"There is that shadow to him that I just love," says composer-lyricist LaChiusa, who worked with Kudisch on the world premieres of "The Wild Party" and "See What I Wanna See," as well as "The Highest Yellow." "A little dark side; a little edginess. And also this comedic side to him that's just delightful. It hearkens back to the leading men you might see in some of Preston Sturges's movies."

That kind of overlap might be what you'd expect from a guy who recalls adoring his college political-theory class "because it was funny."

Growing up in Florida, he was fascinated by the work of his father, a lobbyist. So, after enrolling at Florida Atlantic University, he decided to major in political science -- until that theory class convinced him that, as he puts it, "all politics is based on failure." He switched his major to theater.

After graduating, he drove a U-Haul to New York City, where he soon landed the role of teen idol Conrad Birdie in a national tour of "Bye Bye Birdie" that co-starred Tommy Tune. A part in the Broadway musical "Beauty and the Beast" followed. At this point, as he tells it, he was hardly a virtuoso vocalist. Then a tip from his "Beauty and the Beast" dresser, an ex-opera performer, prompted him to start studying opera technique with a coach.

That training has come in handy, not only in "Golden Age" -- which called upon him to burst into snippets of Bellini -- but when he has interpreted the works of musically challenging composers like Stephen Sondheim (Kudisch appeared in Broadway's "Assassins" and New York City Opera's 2003 "A Little Night Music") and LaChiusa.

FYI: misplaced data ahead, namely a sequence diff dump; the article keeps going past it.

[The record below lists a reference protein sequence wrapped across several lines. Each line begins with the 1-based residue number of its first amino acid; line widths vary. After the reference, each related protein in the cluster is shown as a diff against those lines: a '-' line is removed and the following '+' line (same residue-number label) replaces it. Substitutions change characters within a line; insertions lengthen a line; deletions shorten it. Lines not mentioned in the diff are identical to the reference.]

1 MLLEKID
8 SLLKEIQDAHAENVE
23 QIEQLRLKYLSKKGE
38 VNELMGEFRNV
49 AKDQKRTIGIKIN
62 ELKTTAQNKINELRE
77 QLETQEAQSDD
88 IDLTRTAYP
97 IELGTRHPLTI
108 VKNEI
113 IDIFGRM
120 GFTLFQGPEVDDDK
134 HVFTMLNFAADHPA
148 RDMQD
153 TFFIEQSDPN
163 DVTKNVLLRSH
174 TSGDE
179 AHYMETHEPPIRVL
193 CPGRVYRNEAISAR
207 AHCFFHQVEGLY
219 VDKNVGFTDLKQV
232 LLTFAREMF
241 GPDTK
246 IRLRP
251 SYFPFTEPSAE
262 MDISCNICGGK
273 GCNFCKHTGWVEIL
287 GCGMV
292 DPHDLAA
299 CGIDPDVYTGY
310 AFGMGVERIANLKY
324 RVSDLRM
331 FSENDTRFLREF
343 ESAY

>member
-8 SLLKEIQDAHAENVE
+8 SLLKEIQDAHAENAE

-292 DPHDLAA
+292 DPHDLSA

During the creation of "The Highest Yellow," LaChiusa remembers, "I said, 'Okay: I've got this huge aria that I've written for you, in which you will be singing naked, in ice cold water. And you'll sing a high C.' "

Kudisch, a baritone, didn't bat an eye over the scene, which placed him in a bathtub. "He did it every night perfectly," LaChiusa marvels.

Eric Schaeffer, Signature's artistic director, says Kudisch is "fearless" and "game for anything." When Schaeffer was staging the supernaturally themed "Witches of Eastwick," he told the actor that Darryl Van Horne would have an airborne sequence. "He was, like, 'Do you want me to do a somersault?' " the director recalls.

"Sycamore Trees," running through June 13 as part of Signature's American Musical Voices Project, is a more grounded enterprise for Kudisch. The role of Sidney is "not like anything that I've done before," he says, "and yet, perhaps, he's the most organically close to me." The actor, who is Jewish, thinks his family in some ways resembles the one the musical explores. "No research necessary," he says. "I grew up with it."

Working at Signature means being away from his motorcycle and from the life he shares with his fiancee, Broadway actress Shannon Lewis, and their dogs Zoey, a German shepherd-Doberman mix, and Ruby, a Chihuahua. Still, Kudisch says he's glad to have had back-to-back D.C. area gigs this spring.

New York theater, he explains, working up a head of conversational steam, has "gotten lost in the dollar. We've gotten lost in the production value of things. We've gotten away from the story value."

He talks about theater as a marketplace of ideas. He makes passing references to Green Day, "The Addams Family," "American Idol" and our era's oft-cited Wall Street-vs.-Main Street conflict.

Audiences in the nation's capital, he asserts, "don't need pandering" and have eclectic tastes. "That's why I'm in D.C.," he says. "Because we can experiment down here. We can go back to story."